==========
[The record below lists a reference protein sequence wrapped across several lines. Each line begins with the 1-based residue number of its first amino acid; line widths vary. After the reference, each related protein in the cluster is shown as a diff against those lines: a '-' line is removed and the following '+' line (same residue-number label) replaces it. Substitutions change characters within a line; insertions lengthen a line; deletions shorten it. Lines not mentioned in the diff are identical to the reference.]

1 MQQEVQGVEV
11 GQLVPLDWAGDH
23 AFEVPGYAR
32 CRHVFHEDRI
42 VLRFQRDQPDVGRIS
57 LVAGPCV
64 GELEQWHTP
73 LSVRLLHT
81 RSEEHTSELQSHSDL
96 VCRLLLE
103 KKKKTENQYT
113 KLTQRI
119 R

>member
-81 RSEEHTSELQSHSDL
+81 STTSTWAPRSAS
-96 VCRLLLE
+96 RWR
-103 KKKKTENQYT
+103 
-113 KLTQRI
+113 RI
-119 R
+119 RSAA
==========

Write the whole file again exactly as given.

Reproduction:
[The record below lists a reference protein sequence wrapped across several lines. Each line begins with the 1-based residue number of its first amino acid; line widths vary. After the reference, each related protein in the cluster is shown as a diff against those lines: a '-' line is removed and the following '+' line (same residue-number label) replaces it. Substitutions change characters within a line; insertions lengthen a line; deletions shorten it. Lines not mentioned in the diff are identical to the reference.]

1 MQQEVQGVEV
11 GQLVPLDWAGDH
23 AFEVPGYAR
32 CRHVFHEDRI
42 VLRFQRDQPDVGRIS
57 LVAGPCV
64 GELEQWHTP
73 LSVRLLHT
81 RSEEHTSELQSHSDL
96 VCRLLLE
103 KKKKTENQYT
113 KLTQRI
119 R

>member
-81 RSEEHTSELQSHSDL
+81 STTSTWAPRSAS
-96 VCRLLLE
+96 RWR
-103 KKKKTENQYT
+103 
-113 KLTQRI
+113 RI
-119 R
+119 RSAA